Competition commission has put the cat among the pigeons

Musical chairs for the audit market?

When the relationships between auditors and some listed companies can be measured in decades, with some spanning more than a century, the idea that companies should be forced to retender for audit services as often as every seven years is a bold suggestion indeed.

But this is what the UK’s Competition Commission (CC) has – albeit provisionally and with much further consultation to come before a final statement in the Autumn – suggested this morning, in what the CC’s audit group chair Laura Carstensen admits represents “some quite radical suggestions”.

The issue Carstensen’s group originally set out to address was the perception that extended relationships between businesses and their auditors breed a kind of familiarity that prevents shareholders’ interests from being protected when auditors run the rule over corporate accounts.

It stands to reason, after all, that an auditor with a longstanding rapport with the management of a business might be inclined to audit financial statements in a way more beneficial to the interests of that management team than to its shareholders.

To shake up this supposedly cosy state of affairs, the CC has proposed mandatory retendering and rotation of audit firms. This, in addition to the prohibition of "Big Four only" clauses in loan documentation, which restrict lending to companies audited by PwC, Ernst & Young, KPMG and Deloitte, and measures to increase engagement between auditors and shareholders.

On paper, mandatory rotation certainly looks like it would protect shareholder interests and increase competition, with smaller firms gaining audit market share from the Big Four, which currently take the lion’s share.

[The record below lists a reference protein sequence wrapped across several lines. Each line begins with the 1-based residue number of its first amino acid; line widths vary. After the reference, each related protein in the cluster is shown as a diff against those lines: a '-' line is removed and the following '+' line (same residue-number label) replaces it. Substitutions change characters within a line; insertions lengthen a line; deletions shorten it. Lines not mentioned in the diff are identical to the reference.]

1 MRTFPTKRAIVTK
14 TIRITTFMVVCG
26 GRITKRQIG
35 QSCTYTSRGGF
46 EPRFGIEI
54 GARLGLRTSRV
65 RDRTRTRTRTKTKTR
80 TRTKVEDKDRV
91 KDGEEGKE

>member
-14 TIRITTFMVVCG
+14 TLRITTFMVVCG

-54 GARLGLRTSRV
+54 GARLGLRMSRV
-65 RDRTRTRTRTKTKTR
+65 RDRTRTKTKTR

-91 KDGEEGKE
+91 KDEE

In practice, the concept invokes serious practical considerations that many, especially among the Big Four, think could be counterproductive to the quality of audit services.

First and foremost, mandatory rotation has cost implications to both auditors, who spend time and money on pitches to prospective clients, and those being audited. There are also setting-up costs for auditors and companies in new audit engagements.

Audit rotation after short periods also poses a threat to audit quality, particularly as engagements come to an end. Auditor rotation on a seven year basis is arguably ill-suited to large, complicated financial institutions whose inner workings require a long period for audit teams to understand.

In any case, audit firms already rotate engagement partners with clients to ensure independence, so it is not as if the profession has done nothing to address the issue of over-familiarity.  

But then again, this is exactly what consultation periods are for, and the CC itself acknowledges both the range of possible approaches to the rotation and retendering issue, seeking views on rotation periods of seven, ten and 14 years, and the fact that further recommendations would be contingent on responses to the current proposals.

Carstensen, speaking to me for International Accounting Bulletin this morning, said there is “evidence there is a price benefit to tendering, but we have to weigh up the costs and benefits – we want to know how we can find a point of equilibrium where the benefits are captured, but in such a way that it is not unduly costly or burdensome.”

There is plenty of time to find this point of equilibrium. This morning’s release only represents a summary of provisional findings, and the full text won’t be available until next week, with final recommendations to come in August at the earliest.

Nevertheless, they certainly represent a more aggressive stance to shaking up the market than many in the audit market had expected, and are likely to prompt a broader change in attitudes beyond the UK.